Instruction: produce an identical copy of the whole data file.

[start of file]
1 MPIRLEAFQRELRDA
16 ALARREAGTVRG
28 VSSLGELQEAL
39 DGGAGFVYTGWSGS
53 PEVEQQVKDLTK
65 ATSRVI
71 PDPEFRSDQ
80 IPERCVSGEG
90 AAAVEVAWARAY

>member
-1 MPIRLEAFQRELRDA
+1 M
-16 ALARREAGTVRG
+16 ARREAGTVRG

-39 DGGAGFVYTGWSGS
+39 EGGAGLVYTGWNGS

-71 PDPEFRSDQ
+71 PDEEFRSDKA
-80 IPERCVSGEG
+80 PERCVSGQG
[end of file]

1 MPIRLEAFQRELRDA
16 ALARREAGTVRG
28 VSSLGELQEAL
39 DGGAGFVYTGWSGS
53 PEVEQQVKDLTK
65 ATSRVI
71 PDPEFRSDQ
80 IPERCVSGEG
90 AAAVEVAWARAY

>member
-1 MPIRLEAFQRELRDA
+1 M
-16 ALARREAGTVRG
+16 ARREAGTVRG

-39 DGGAGFVYTGWSGS
+39 EGGAGLVYTGWNGS

-71 PDPEFRSDQ
+71 PDEEFRSDKA
-80 IPERCVSGEG
+80 PERCVSGQG